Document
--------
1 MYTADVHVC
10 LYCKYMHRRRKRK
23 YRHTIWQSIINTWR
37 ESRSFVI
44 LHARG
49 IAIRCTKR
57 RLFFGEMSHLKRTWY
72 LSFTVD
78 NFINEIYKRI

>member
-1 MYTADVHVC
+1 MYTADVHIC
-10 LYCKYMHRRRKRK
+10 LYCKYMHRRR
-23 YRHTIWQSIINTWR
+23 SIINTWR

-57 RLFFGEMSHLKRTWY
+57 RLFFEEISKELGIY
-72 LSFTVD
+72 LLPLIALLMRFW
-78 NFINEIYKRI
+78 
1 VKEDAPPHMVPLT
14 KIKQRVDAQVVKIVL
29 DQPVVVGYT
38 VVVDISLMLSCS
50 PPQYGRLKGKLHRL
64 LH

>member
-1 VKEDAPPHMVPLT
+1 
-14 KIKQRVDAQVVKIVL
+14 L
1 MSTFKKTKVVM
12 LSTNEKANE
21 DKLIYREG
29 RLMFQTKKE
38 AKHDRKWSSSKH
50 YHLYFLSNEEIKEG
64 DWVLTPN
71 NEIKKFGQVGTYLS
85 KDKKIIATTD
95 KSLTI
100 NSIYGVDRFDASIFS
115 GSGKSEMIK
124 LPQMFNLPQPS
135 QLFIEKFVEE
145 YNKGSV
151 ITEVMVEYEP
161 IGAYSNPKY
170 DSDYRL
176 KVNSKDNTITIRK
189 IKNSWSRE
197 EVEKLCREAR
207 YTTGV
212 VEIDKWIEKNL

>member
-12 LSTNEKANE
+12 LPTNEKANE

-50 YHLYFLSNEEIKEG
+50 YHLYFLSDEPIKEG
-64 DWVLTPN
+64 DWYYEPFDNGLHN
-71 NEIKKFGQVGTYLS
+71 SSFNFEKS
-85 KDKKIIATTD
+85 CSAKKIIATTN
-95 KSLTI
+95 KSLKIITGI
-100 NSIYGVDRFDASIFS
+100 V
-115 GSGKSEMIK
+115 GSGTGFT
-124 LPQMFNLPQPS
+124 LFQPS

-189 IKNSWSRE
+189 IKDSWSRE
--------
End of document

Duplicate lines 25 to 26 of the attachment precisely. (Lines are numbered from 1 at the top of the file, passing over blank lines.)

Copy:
29 DQPVVVGYT
38 VVVDISLMLSCS